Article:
On the 31st of January 2020, after a two-day meeting held on 29 – 30 January, the OECD/G20 Inclusive Framework on BEPS issued a statement that updates the state-of-play regarding the work on tax challenges arising from the digitalization of the economy, and sets forth a revised work program on the Two-Pillar Approach. In this statement, the Inclusive Framework (137 jurisdictions) endorses the ‘Unified Approach’, which sets out revised profit allocation/nexus rules in the context of Pillar 1, and is committed to reach an agreement on this within 2020. In addition, the statement also issues an update on the progress of work on the Global Anti-Base Erosion Proposal (‘GloBE’ or ‘Pillar 2’) proposal.
The Inclusive Framework is more outspoken on the scope/nexus and thresholds applicable to Amount A, which would allocate a share of residual profit to market jurisdictions using a formulaic approach (hence outside the arm’s length principle) applied at an MNE group (or business line) level. The scope of Amount A will be focused on automated digital services (including a.o. online search engines, social media platforms, online intermediation platforms, streaming platforms, online gaming, cloud computing and online advertising) and consumer-facing businesses (including but not limited to personal computing products, clothes, branded foods, automobiles, and franchising licensing arrangements). Thresholds for the businesses in scope of Amount A will consider a.o. an overall group gross revenue threshold, with additional limits based on aggregate in-scope revenues and a de minimis threshold. As Amount A will feature a formula-based allocation mechanism – looking at a portion of deemed residual profits – but with still many technical issues to resolve, including the use of business line/regional segmentation.
Noteworthy is that Amount B is likely to have an impact on a lot more businesses since the scope and limitations that will apply for Amount A (e.g. consumer-facing and revenue thresholds) will not apply for Amount B. Amount B – which is said to remain within the arm’s length principle – allocates a fixed remuneration for defined baseline distribution and marketing functions that take place in the market jurisdiction (e.g. limited risk distributors). The statement notes that the fixed return will need to account for regional, industry, and functionality differences.
The return under Amount C covers any additional profit where in-country functions exceed the baseline activity compensated under Amount B. The OECD does not see any (significant) interaction between Amount A and Amount B, but recognizes that instances of double counting might arise if there is an overlap between Amounts A and C.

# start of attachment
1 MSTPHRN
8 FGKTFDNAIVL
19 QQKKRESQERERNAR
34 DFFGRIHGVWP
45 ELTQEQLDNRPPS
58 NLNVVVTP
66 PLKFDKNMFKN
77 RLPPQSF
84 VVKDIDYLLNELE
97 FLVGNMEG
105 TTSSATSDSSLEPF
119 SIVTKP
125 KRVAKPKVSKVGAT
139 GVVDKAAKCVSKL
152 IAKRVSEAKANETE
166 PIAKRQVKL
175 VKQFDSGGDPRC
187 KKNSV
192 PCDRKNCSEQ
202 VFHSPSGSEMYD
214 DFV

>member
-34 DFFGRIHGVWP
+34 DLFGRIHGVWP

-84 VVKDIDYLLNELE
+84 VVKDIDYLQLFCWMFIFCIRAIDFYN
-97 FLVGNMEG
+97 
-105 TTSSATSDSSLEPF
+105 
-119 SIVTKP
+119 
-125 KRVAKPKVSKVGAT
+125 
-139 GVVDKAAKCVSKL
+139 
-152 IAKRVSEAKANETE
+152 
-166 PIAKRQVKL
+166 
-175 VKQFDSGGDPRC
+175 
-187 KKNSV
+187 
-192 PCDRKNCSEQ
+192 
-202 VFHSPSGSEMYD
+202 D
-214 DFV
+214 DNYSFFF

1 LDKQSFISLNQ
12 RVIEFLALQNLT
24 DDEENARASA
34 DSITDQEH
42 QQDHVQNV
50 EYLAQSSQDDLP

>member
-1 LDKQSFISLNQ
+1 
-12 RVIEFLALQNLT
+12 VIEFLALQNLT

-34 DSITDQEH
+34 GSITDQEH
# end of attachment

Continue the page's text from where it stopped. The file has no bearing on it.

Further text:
The Progress Note on Pillar 2 indicates that technical work is underway, although the note provides few details. Work continues on policy and design issues, such as the use of financial accounts (and dealing with temporary differences), blending options (i.e. jurisdictional vs. global blending), carve-outs, and coordination between the income inclusion and undertaxed payments rules. The minimum rate has not yet been discussed.
The OECD has been carrying out an economic analysis and impact assessment of the Pillar 1 (amount A) and Pillar 2 proposals, which was clarified during an OECD webcast on 13 February 2020. The OECD based its analysis on firm-level data combined with aggregate data (such as country-by-country reporting data) and took into account a broad geographic and company coverage (i.e. more than 200 jurisdictions and 27.000 multinational enterprise (MNE) groups). Based on their analysis, the OECD expects that the combined effect of Pillars 1 and 2 would lead to a significant increase in global tax revenues, i.e. an estimated global net revenue gain up to 4% of global Corporate Income Tax revenues or USD 100 billion per year (depending on future design decisions), with similar revenue gains across high, middle and low-income economies. Furthermore, the reforms are expected to lead to a significant reduction in profit shifting. Effective Tax Rate (ETR) impact is expected to be higher for MNE’s headquartered in investment hubs. Finally, the OECD’s calculations demonstrate that the potential impact of Pillar 2 would be more significant than for Pillar 1 (as indicated in the graph below).
Rather than macro-economic impact however, many businesses are concerned about the impact these new rules may have on their ETR and sustainability of their business models. Our PwC tax specialists can help taxpayers assess the potential qualitative and quantitative impact of the envisaged new rules in view of ensuring the sustainability of their broader tax and organisational model. PwC developed a tool that enables you to assess the impact on your business with easily available data. It is recommended for taxpayers to perform such assessment rather sooner than later in order to be well-prepared by the time these changes impact their business. Indeed, there is an ambition that the Inclusive Framework will be able to sign off on a complete political agreement covering Pillars 1 and 2 at the beginning of July, allowing the OECD to deliver a report to the G20 Leaders at their November 2020 meeting.
For an in-depth discussion of how this might affect your business, please get in touch with us.
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